More Thoughts on Gender Neutral Language: Pete’s Husband

Two hands making a heart

My 91 year old Aunt Heidi is a big fan of Mayor Pete, and last week in the middle of an engaging chat about his chances of winning the Democratic nomination, she confessed that it bothers her a little when Pete talks about “his husband.” It’s not the fact that he’s gay or that he’s married to a man — that doesn’t concern her at all. And she isn’t like the woman at the Iowa caucus who voted for Buttigieg and then discovered that he was gay and wanted her vote back. But when Pete says “my husband” it confuses Heidi. Shouldn’t he say “my wife”? or does Chasten call Pete his wife?

Uh oh.

That comment was a throwback to when I was growing up back in the second half of the last century. “Who leads when they dance? Har har!” was the first quip someone would toss out when two men were obviously together. And it was always met with hearty guffaws. In order to “normalize” same-sex couples, people tried to cram them into the familiar male/female mold.

To be fair, my aunt did live the majority of her years in the last century, so I cut her some slack. As Mayor Pete himself says, we meet people where they are and try to help them along in their understanding.

The fact is, people of my aunt’s generation weren’t exposed to same-sex couples the way we are today. It can be hard to realize how much attitudes about same sex relationships have changed in just the past two decades, but they’ve changed a ton! In truth, the private lives of gay couples were nearly always hidden from view. And remember, it’s only been legal for a few years for same-sex couples to marry in the US. Aunt Heidi would never have known any same-sex couple who was actually married, so she would never have heard someone refer to their husband or wife. The best she would have heard would have been “partner.” And even more likely, just a vague reference to “my friend.”

So I took this opportunity to have a nice conversation with my aunt, and we cleared some things up. We talked about the marriages of real people that she knows, and we covered a lot of topics including gender roles in the 21st Century. By the end of our chat, I think my aunt had a much better understanding of Pete and Chasten Buttigieg, And I realized once again just how deeply gender stereotypes are ingrained in our culture, and just how limiting our language is.

“If there are two husbands,” Aunt Heidi wondered, “how does that work? Who is the wife?” Apparently, in my aunt’s way of looking at things, marriage doesn’t necessarily have to be between a man and a woman. But to make sense to her, it needed to be between “a husband” and “a wife.”

So I asked her what concept she was trying to define by using the labels “husband” and “wife.”

She explained that in her experience, someone in the relationship had to be the dominant person. I wasn’t exactly sure what she meant by dominant (I didn’t ask her if she meant who leads on the dance floor). And if one person was the dominant partner, didn’t that mean that the other person was the submissive or weak person?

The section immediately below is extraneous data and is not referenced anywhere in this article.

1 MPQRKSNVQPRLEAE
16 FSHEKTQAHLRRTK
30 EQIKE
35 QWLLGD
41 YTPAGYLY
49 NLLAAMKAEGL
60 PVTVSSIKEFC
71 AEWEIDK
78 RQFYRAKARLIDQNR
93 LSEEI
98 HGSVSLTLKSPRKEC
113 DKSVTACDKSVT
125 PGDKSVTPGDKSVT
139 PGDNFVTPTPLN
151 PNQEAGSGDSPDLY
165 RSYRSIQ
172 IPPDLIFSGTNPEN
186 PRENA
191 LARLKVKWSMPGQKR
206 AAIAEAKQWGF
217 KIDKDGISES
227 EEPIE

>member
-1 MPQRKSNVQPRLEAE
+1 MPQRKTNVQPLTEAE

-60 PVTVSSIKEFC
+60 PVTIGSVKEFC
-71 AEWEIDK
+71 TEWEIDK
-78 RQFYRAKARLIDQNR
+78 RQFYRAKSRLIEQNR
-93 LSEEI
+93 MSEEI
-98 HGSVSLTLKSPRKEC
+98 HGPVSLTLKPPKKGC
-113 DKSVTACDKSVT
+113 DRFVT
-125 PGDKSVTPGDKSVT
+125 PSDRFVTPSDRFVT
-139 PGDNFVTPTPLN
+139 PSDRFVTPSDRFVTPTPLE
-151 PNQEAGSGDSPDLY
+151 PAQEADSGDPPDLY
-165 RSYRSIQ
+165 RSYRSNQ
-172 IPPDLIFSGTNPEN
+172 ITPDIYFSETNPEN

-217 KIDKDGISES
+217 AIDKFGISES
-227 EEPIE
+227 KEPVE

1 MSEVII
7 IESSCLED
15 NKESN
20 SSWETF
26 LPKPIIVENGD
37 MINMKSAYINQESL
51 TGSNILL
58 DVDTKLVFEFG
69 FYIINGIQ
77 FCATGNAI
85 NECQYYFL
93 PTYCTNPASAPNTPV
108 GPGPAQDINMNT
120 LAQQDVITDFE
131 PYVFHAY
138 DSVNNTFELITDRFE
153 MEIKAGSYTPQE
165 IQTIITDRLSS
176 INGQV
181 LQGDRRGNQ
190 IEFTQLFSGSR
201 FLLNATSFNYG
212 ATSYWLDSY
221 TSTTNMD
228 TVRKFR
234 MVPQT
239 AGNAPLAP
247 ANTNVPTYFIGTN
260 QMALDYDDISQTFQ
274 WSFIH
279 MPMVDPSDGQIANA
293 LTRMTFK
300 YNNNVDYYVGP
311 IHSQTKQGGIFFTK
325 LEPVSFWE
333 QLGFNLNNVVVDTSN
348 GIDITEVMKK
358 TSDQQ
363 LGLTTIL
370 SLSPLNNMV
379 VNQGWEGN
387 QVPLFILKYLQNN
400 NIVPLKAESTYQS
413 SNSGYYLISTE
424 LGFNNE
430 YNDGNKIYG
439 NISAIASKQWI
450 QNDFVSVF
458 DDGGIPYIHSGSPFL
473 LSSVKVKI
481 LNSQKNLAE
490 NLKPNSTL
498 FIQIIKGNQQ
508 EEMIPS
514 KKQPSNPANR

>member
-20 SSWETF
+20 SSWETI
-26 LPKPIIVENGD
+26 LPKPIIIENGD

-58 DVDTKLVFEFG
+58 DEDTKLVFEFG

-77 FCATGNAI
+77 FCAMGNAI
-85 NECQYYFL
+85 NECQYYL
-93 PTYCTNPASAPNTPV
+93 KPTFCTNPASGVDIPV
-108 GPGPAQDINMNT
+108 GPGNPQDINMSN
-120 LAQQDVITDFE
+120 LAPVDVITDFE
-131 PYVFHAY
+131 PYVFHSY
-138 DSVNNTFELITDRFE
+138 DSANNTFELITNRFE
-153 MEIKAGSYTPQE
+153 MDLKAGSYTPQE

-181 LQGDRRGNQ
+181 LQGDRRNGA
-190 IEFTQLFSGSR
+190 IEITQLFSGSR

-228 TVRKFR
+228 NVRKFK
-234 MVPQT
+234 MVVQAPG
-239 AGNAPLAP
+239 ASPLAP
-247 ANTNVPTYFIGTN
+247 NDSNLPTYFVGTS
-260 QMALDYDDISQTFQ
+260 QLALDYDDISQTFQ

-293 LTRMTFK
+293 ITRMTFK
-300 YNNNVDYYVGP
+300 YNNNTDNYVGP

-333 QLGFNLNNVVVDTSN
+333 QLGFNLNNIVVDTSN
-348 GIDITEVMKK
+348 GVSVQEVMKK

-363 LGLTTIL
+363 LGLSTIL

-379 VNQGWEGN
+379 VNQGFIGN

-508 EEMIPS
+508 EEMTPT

It seems that what she meant by “husband” was more or less akin to CEO of the Family: two people aren’t going to agree on everything all the time. Somebody has to be the final authority. Somebody has to make the important decisions and the tough calls. Lay down the law. Discipline the children. Break the ties. Decide where the family is going on vacation this year. That person is the leader of the family. And in the old days, the family leader was the man: The Husband. What she wanted to know was who was the leader of the Buttigieg family.

She assumed it was Pete. Because he’s the one with the traditionally-male career: soldier, mayor, presidential candidate. Chasten is a teacher — a traditionally female role; Chasten is supporting Pete in his presidential bid: sitting in the audience during debates, fixing Pete’s tie before town hall appearances. Chasten is in the role typically held by The Wife. So when Pete refers to Chasten as his “husband” this creates cognitive dissonance in Aunt Heidi’s brain.

But this isn’t 1954. It’s time to let go of the I Love Lucy model of marital dynamics. Today, “Honey, I’m home!” is a punchline, not an aspiration. And even in 1954 it was only an artificial construct perpetuated by men for the benefit of men. The reality is that it rarely worked that way. How often did we hear the expression “We know who wears the pants in that family!” because women often failed to live up (or actually down) to the role that was assigned to them.

My aunt and I talked about how in relationships we were familiar with, even “traditional marriages” (between a man and a woman) the dominant person was not always the husband. We know plenty of examples where the woman is the more dominant person. Some men are happy to let their wives make the decisions or take the lead in many things. Sometimes the woman has the more assertive personality. Is the woman the “husband” in those cases? Nope.

And why does one person have to be dominant anyway? The reality is that in most marriages, one person is the final authority in some areas, and the other has the final say in other areas. In most areas, they work to reach a consensus. Because an ideal marriage is a partnership.

The words “husband” and “wife” don’t specify dominance, nor do they define specific roles within the relationship. Here are some examples that I reminded Aunt Heidi of which helped to illustrate my point here:

She worked when Uncle Mike was furloughed from his job. “Were you the husband on those days?”

Uncle Mike liked to cook and often made dinner on Sundays. “Was he the wife on those days?”

My cousin Mark and his wife both work full time and share chores. “Who is the husband in that marriage?”

I’m generally the “fix-it” person in our household. “Does that make me the husband when I’m fixing the leaky faucet but the wife when I’m cooking dinner?”